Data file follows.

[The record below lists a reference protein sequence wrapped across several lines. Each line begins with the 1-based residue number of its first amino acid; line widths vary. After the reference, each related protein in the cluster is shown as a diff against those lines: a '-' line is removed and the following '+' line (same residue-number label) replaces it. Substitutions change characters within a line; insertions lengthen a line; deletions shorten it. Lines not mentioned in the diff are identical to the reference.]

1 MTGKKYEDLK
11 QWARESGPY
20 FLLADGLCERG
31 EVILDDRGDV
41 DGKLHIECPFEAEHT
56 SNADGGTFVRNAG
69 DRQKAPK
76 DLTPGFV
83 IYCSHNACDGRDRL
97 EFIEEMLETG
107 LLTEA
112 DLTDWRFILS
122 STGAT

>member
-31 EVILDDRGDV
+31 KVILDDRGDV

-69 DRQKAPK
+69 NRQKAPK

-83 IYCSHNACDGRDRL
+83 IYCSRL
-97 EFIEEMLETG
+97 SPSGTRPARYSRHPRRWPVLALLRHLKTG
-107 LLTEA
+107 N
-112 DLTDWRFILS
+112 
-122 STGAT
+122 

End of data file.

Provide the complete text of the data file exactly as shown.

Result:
[The record below lists a reference protein sequence wrapped across several lines. Each line begins with the 1-based residue number of its first amino acid; line widths vary. After the reference, each related protein in the cluster is shown as a diff against those lines: a '-' line is removed and the following '+' line (same residue-number label) replaces it. Substitutions change characters within a line; insertions lengthen a line; deletions shorten it. Lines not mentioned in the diff are identical to the reference.]

1 MTGKKYEDLK
11 QWARESGPY
20 FLLADGLCERG
31 EVILDDRGDV
41 DGKLHIECPFEAEHT
56 SNADGGTFVRNAG
69 DRQKAPK
76 DLTPGFV
83 IYCSHNACDGRDRL
97 EFIEEMLETG
107 LLTEA
112 DLTDWRFILS
122 STGAT

>member
-31 EVILDDRGDV
+31 KVILDDRGDV

-69 DRQKAPK
+69 NRQKAPK

-83 IYCSHNACDGRDRL
+83 IYCSRL
-97 EFIEEMLETG
+97 SPSGTRPARYSRHPRRWPVLALLRHLKTG
-107 LLTEA
+107 N
-112 DLTDWRFILS
+112 
-122 STGAT
+122 